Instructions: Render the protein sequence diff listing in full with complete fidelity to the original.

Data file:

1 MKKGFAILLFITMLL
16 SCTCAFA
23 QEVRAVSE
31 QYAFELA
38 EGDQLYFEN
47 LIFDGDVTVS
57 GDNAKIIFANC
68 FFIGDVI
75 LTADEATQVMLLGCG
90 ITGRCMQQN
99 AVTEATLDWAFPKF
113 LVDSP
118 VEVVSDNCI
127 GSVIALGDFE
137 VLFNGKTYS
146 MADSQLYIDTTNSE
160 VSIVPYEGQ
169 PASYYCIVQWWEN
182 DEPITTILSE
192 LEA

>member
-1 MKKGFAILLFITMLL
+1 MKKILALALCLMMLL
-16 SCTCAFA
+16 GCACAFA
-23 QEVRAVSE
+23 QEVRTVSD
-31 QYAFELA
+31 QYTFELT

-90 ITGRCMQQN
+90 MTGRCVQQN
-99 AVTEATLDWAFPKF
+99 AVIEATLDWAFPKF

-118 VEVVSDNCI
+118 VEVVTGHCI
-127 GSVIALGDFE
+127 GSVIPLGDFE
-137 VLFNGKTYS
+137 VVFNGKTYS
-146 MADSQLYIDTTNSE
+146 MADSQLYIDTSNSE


1 MKKGFAILLFITMLL
16 SCTCAFA
23 QEVRAVSE
31 QYAFELA
38 EGDQLYFEN
47 LIFDGDVTVS
57 GDNAKIIFANC
68 FFIGDVI
75 LTADEATQVMLLGCG
90 ITGRCMQQN
99 AVTEATLDWAFPKF
113 LVDSP
118 VEVVSDNCI
127 GSVIALGDFE
137 VLFNGKTYS
146 MADSQLYIDTTNSE
160 VSIVPYEGQ
169 PASYYCIVQWWEN
182 DEPITTILSE
192 LEA

>member
-1 MKKGFAILLFITMLL
+1 MKKILALALCLMMLL
-16 SCTCAFA
+16 GCACAFA
-23 QEVRAVSE
+23 QEVRTVSD
-31 QYAFELA
+31 QYTFELT

-90 ITGRCMQQN
+90 MTGRCVQQN
-99 AVTEATLDWAFPKF
+99 AVIEATLDWAFPKF

-118 VEVVSDNCI
+118 VEVVTGHCI
-127 GSVIALGDFE
+127 GSVIPLGDFE
-137 VLFNGKTYS
+137 VVFNGKTYS
-146 MADSQLYIDTTNSE
+146 MADSQLYIDTSNSE